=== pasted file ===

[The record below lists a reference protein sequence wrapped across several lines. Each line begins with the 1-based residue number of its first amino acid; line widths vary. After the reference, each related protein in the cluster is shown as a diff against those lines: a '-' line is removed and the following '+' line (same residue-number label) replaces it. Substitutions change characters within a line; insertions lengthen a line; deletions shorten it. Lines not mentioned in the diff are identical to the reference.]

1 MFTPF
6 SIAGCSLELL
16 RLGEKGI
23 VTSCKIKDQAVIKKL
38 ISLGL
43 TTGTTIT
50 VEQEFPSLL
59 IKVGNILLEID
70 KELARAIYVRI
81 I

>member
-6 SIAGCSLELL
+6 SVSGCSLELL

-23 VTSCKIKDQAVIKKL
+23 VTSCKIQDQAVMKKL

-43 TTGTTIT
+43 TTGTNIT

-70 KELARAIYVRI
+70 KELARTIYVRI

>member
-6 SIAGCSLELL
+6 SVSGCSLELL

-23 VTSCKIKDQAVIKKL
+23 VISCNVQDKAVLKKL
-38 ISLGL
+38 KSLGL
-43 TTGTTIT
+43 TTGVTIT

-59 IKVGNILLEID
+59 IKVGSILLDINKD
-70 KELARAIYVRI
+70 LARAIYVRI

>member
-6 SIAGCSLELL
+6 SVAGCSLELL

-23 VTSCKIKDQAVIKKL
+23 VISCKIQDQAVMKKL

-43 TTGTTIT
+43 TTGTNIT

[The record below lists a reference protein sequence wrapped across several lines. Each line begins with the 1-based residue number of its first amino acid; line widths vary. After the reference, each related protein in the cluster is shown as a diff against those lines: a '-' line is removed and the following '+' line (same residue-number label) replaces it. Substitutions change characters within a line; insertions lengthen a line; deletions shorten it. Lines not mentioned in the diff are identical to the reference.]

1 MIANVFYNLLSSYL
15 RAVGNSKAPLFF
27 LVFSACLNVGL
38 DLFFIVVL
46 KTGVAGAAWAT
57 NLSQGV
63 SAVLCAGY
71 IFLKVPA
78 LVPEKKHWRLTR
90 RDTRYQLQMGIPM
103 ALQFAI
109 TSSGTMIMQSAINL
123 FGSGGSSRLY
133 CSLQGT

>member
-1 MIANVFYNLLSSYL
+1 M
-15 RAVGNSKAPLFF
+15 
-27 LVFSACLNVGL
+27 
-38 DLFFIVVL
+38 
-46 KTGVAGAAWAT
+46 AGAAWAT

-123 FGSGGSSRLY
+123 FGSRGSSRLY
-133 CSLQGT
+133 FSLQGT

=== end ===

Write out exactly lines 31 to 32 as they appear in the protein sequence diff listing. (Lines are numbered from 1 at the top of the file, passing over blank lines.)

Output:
+59 IKVGSILLDINKD
-70 KELARAIYVRI